3. the pro's and con's of Nucor's competitive strategy

Several pros could be identified from Nucorís competitive strategy.

         One is that the HHRR policy (staff and line people). Nucor has a rewards system that encourage to its employees to develop their best to help out the company. This competitive strategy gives to Nucor a high efficiency in terms of rates per hour-worker compared with the average industry (it does not mean the cheaper).

         High and friendly competitiveness at management level.

         Nucor has developed a high efficient production process, supported by high level of research and development.

         Nucor has developed an aggressive and successful strategy in the North America market, considering expansion, acquisition and constantly technological improvements.

         Nucor has developed a strong lobby trying to keep away the cheaper (sometimes dumped foreign steel production)

         Nucor had diversified its production, developed large-scale plants with also integration with its customers. It has reach a high level of quality in most of its products, reliability in the supply and low cost (Nucorís mission).

         The competitive strategy has allowed to Nucor to remain in the market instead of the business cycles and changes in the management, often operating with better margins than a lot of their competitions.

         Financial position.


In addition, several cons could be identified from Nucorís competitive strategy.

         There are cheaper suppliers on a global scale. In order for Nucor Corp. to reduce their production costs, they must find a way to decrease the cost of their raw material. Nucorís competitive strategy does not put a lot of emphasis in the optimization of the raw material cost.

         The chart structure looks very flat, high level management could be distracted in secondary issues.

         The Nucorís strategy for going abroad is weak, slow and based on joint-ventures. It does not match very well with the risk and opportunities own of this industry.


4. the strategic issues Nucor's management needs to address

Nucorís management needs to address several strategic issues

         To better integrate their supply chain.

         Decrease raw material costs.

         To develop a better going abroad strategy.

         Try not to depend of the lobby results.

         Some restructuration in the management level.

         To combat the influx of imported steel to the US market by purely market approaches (e.g.: diversification, lower cost)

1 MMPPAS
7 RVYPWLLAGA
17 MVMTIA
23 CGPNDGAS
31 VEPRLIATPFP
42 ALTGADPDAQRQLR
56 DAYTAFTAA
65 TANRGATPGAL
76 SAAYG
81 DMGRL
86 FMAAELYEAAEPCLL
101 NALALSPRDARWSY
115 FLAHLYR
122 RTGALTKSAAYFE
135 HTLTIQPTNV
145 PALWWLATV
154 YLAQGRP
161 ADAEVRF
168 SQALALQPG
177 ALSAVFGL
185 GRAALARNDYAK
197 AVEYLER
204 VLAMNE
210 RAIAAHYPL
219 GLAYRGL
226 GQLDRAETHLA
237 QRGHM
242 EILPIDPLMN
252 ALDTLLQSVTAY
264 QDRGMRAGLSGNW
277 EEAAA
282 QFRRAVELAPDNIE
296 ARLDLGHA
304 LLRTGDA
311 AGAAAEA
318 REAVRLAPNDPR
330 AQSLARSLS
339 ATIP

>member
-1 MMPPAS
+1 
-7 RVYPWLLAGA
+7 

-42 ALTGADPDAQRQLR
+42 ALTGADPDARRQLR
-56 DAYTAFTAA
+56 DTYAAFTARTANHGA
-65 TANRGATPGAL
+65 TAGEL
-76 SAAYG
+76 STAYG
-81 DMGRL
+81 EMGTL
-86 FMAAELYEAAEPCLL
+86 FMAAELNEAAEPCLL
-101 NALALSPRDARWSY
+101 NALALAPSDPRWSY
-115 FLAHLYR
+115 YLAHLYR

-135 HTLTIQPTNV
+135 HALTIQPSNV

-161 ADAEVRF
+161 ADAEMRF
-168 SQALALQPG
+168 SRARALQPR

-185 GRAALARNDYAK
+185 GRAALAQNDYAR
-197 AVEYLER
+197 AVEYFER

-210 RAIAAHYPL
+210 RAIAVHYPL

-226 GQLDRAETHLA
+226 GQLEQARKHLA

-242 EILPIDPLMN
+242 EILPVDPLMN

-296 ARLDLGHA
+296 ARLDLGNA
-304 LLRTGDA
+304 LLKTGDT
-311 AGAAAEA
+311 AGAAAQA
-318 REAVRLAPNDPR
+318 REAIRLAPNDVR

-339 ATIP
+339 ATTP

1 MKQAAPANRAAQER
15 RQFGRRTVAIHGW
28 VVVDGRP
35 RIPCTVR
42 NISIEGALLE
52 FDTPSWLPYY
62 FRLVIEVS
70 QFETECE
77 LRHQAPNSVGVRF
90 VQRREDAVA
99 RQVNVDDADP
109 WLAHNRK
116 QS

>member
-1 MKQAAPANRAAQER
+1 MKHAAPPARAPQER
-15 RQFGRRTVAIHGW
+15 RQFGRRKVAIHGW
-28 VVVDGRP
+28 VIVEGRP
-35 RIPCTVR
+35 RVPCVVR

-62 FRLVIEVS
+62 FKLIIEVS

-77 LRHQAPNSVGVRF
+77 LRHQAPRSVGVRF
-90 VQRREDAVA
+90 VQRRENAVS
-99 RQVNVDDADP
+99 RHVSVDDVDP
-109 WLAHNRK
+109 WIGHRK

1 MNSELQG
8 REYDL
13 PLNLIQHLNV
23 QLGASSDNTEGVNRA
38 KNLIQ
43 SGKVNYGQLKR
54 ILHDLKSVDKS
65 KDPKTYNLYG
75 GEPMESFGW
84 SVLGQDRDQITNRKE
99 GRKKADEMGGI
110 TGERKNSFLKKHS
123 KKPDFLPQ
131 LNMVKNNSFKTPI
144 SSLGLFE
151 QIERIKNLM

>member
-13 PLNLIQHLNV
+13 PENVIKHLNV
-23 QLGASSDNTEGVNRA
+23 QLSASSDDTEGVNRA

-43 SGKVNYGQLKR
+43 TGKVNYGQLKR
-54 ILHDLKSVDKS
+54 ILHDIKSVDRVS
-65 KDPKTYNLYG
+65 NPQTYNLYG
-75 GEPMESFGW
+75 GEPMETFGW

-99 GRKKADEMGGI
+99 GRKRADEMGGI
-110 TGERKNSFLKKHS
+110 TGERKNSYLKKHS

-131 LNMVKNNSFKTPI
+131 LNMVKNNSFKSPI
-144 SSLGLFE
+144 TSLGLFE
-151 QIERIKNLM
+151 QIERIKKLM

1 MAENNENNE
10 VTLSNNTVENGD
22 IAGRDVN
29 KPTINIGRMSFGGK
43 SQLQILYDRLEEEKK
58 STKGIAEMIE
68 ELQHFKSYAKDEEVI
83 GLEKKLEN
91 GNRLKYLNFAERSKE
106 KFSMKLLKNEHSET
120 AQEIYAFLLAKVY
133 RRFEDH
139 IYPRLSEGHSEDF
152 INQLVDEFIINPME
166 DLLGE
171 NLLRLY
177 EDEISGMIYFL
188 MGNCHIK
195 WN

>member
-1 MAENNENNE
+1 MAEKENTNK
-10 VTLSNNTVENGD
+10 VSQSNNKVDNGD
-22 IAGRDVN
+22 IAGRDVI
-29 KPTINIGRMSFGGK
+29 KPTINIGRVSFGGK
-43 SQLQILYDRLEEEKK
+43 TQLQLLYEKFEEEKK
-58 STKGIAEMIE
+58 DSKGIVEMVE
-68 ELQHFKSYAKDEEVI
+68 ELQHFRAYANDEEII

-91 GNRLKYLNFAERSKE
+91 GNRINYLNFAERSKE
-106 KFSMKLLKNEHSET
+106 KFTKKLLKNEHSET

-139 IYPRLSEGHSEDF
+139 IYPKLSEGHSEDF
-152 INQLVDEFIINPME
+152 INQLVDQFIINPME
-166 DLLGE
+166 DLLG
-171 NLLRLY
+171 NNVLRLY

To address future shortage and higher price of the energy.

         To address current and future concern on environmental care and protection.


There are a lot of companies in the steel industry. As in other industries, there has been dramatic both ups and downs, but Nucor has kept it going, often operating with better margins than a lot of their competitions. The company has survived different business cycles, dumping of cheap foreign steel in the US market, and changes in the management.


5. the attractiveness of Nucor's value chain versus it's competitors value chains

The attractiveness of Nucor in comparison with its competitor are its lower production costs, positive work force, and solid brand in the industry to compete at the top level, innovation, creativity and autonomy. 


6. your recommendations as to what actions he should take to enhance Nucor's position and future performance, especially to compete effectively against highly efficient, low-cost foreign imports.

As we shows in the first point, the steel industry faces a problem with excess capacity of steel production on a global scale.  The high capacity has created a price war for steel, as well as steel dumping into the U.S. market which has diminished profit.  In order for Nucor to maintain, and continue to post profits in the future they must identify areas to increase technology to lower production costs and increase throughput.

Globally, Nucor has a strong weakness that it constitutes a permanent threat; this is the cheaper steel from bigger and less cost steel production areas. Nowadays, Nucor strongly depend of the US government protection, but this create to Nucor a strong uncertainty. Several foreign industries also develop lobby to the US government and they are very interested in delivering its production to the US market. 

So, Nucor has two different options, specialization or diversification; the recommendations for either of these alternatives have several common points:

And common actions:

-          Going abroad could help at the same time that it diversifies market and production.

-          Improve its supply chain.

-          Improve the worker performance.

-          Decrease raw material costs.

-          Decrease energy cost.

-          Improve emissions release (it looks that in the short time the cap-and-trade system will significantly increase production cost).

-          Continue being a technological leadership.

-          Increase in efficiency and decreasing cost (Increase production could not help, the industry has an excess capacity production and it will be difficult to sell at the current prices).

-          Develop alliances with other companies to decrease cost.

-          Improve and develop the lobby. Alliances with other companies could help to develop it in other regions.

The diversification strategy would provide Nucor with the fastest and most effective way to compete and being a strong leader world wide in the steel industry.